I’ve been running for 40-plus years now and have logged more than 150,000 miles, yet when I go to bed at night I can hardly wait to get up in the morning for my run. I’ve been very fortunate in my running, but when I look back on how I got started, it was all because I wanted to get a date with a girl.
As a young boy growing up in Minnesota, my whole world revolved around hunting, fishing, milking cows… anything to do with the outdoors. But everything changed when I started my junior year of high school in the fall of 1973. I remember walking through those doors. Suddenly my hormones had changed: girls started looking a lot more interesting to me than a dead possum lying alongside the road.
There was a girl in my history class who caught my eye that first day of junior year, but I was way too bashful to say anything to her. A friend of a friend kinda knew her, so I was able to get her phone number. I thought: “I’ll just call her on the phone so I don’t have to look her in the eyes when I’m talking to her.” I got home from school that afternoon and my Mom and Dad were in the kitchen, right next to our phone. I thought: “I can’t let my Mom – and especially my Dad – see me talking to a girl on the phone.” So I snuck into our basement where we had one other phone. I started to walk towards it and immediately I could feel my heart rate start to increase. I kept telling myself: “Just pick up the phone, dial her number, and when she answers everything else will come out naturally.” But a bigger part of me was saying: “Ya know what, Dick? It ain’t gonna happen.” Sure enough, I got to the phone and I was petrified. I could not pick it up. So I went to the corner of the basement and got myself together, knowing I could call her. But NO, I couldn’t do it. I thought: “What a loser you are, Dick.”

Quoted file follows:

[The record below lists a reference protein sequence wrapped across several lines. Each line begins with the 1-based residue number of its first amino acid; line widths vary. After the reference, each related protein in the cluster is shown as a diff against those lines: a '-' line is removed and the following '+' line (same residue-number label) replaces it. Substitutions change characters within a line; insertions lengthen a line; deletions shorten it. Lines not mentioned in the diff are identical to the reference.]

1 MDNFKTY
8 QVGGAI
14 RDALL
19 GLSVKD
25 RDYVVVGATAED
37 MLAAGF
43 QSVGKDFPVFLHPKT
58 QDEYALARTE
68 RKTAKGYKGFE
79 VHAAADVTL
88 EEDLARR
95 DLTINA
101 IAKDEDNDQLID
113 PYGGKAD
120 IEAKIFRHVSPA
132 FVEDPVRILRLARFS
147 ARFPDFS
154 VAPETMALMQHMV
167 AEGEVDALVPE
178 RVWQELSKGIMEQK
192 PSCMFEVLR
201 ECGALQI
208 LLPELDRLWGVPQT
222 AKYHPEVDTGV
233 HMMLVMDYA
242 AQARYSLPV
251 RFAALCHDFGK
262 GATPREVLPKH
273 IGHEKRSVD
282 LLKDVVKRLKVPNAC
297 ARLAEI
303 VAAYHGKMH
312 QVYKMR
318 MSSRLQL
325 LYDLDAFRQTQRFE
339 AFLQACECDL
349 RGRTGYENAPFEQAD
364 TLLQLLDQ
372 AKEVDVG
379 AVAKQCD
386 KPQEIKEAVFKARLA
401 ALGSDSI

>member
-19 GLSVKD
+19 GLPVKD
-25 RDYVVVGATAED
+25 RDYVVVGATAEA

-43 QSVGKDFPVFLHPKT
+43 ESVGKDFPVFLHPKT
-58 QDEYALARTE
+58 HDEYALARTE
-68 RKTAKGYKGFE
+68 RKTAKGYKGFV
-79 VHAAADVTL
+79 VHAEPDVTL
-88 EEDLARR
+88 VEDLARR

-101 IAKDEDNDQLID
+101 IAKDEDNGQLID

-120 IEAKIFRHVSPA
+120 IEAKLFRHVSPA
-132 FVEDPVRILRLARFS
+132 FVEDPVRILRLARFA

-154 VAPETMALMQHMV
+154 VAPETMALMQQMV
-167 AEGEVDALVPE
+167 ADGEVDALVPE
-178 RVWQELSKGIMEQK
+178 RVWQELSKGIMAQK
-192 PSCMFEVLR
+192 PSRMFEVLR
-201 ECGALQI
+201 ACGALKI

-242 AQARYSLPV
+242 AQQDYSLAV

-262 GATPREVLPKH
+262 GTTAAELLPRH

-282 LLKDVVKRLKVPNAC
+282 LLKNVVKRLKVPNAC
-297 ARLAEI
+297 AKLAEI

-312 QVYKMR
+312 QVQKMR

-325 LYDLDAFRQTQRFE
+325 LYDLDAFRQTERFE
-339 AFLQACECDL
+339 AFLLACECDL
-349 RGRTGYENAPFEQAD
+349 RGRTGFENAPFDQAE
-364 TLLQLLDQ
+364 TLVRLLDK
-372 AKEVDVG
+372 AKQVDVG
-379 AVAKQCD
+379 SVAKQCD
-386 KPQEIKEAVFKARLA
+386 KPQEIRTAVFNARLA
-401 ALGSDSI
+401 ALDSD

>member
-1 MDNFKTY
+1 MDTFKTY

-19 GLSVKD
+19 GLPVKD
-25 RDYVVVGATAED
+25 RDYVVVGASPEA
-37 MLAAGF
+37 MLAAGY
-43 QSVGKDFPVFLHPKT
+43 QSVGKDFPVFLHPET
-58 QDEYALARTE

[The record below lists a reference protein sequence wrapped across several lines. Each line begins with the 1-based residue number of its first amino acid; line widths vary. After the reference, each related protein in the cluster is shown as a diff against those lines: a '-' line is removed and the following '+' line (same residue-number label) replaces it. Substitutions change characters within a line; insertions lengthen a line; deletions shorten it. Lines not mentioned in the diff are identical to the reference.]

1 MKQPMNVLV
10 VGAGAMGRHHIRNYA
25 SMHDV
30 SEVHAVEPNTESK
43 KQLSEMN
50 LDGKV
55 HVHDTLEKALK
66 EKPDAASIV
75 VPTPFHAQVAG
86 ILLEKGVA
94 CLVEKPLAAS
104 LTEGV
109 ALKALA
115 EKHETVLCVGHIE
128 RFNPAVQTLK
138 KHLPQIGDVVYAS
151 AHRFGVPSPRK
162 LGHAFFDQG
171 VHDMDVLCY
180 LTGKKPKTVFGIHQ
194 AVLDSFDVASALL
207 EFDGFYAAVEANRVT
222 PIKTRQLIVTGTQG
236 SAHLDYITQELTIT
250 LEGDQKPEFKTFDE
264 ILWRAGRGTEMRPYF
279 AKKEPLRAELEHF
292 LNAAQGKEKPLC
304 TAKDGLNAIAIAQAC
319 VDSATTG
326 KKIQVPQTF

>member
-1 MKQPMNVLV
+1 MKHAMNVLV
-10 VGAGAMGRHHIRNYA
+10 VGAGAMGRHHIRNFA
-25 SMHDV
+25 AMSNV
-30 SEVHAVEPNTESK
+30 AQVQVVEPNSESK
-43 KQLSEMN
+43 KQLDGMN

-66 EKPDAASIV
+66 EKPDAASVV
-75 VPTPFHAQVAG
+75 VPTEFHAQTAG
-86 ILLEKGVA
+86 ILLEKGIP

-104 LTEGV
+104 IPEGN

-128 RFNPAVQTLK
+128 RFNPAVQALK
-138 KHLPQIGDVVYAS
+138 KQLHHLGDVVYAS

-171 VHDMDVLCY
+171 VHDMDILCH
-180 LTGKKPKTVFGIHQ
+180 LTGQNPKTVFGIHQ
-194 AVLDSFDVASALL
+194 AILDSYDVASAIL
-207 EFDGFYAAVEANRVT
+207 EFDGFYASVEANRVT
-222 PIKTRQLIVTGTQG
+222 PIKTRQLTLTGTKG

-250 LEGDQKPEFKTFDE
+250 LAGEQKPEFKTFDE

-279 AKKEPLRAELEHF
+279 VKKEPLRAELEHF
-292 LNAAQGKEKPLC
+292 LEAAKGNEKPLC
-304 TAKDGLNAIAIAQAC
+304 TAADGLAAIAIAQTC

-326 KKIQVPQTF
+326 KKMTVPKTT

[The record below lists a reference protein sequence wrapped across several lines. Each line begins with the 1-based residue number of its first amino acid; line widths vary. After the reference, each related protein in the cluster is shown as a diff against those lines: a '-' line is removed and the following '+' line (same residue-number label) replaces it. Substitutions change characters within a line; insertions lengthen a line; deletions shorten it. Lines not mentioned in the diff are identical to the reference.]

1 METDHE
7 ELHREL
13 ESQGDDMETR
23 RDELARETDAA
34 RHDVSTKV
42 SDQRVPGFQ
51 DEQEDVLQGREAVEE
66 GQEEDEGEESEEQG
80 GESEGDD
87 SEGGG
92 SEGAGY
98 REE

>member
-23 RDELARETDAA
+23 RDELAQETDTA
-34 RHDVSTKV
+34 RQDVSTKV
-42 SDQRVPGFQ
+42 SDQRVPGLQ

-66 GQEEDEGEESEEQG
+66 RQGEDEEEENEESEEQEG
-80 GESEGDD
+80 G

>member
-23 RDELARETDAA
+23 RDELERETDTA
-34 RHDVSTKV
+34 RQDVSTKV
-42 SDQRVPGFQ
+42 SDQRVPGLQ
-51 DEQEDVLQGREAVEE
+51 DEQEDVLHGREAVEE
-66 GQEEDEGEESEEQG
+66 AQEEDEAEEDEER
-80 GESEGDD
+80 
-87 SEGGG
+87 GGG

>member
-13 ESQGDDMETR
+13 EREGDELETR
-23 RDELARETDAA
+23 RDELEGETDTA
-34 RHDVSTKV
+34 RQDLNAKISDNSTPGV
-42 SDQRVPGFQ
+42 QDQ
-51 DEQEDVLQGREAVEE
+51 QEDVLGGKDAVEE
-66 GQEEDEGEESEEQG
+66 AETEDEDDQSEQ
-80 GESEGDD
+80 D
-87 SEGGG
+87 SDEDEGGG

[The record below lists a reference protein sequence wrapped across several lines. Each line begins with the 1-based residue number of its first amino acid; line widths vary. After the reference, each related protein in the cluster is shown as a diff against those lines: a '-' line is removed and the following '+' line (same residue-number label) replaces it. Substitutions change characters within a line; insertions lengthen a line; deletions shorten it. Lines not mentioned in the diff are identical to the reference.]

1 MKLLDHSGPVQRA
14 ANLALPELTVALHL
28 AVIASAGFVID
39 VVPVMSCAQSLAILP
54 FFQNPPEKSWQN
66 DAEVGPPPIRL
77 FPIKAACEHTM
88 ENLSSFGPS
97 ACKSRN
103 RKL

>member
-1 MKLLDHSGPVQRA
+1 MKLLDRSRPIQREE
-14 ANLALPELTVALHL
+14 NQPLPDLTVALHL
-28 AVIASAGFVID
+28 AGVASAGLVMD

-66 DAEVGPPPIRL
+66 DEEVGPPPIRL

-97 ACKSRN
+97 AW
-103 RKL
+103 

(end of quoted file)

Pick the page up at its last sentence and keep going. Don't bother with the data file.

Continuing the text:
At school the next day I noticed the guys that were good at sports, with their high school letter jackets on, had girls hanging all over them. I thought: “That’s it! All I have to do is earn a letter jacket and the chicks will come to me.” So I went all out for football. Now, I’m six feet tall and weigh 134 pounds soaking wet, but I was determined to be a football player.
I remember my football coach had us all in a big circle in the middle of the eld. He was explaining what we were going to do for practice on that very first day, when he threw the football towards the end zone and hollered: “Beardsley, fumble, get the ball!” I took off running as fast as my skinny little legs would take me and I jumped on that football. Moments later, about 20 players hog-piled on top of me.
When I got out of that pile, my helmet was on crooked, my shoulder pads were sticking out, and my football pants were down to my ankles. I remember thinking: “There’s not a girl alive worth going through this for.” I quit. I walked off the eld. My entire football career – from start to finish – lasted 43-and-a-half minutes. I was devastated. There I was, 17 years old; I’d never had a date with a girl, I couldn’t even talk to one on the phone, and now I didn’t last an hour on the football squad. I thought I might be a bachelor the rest of my life.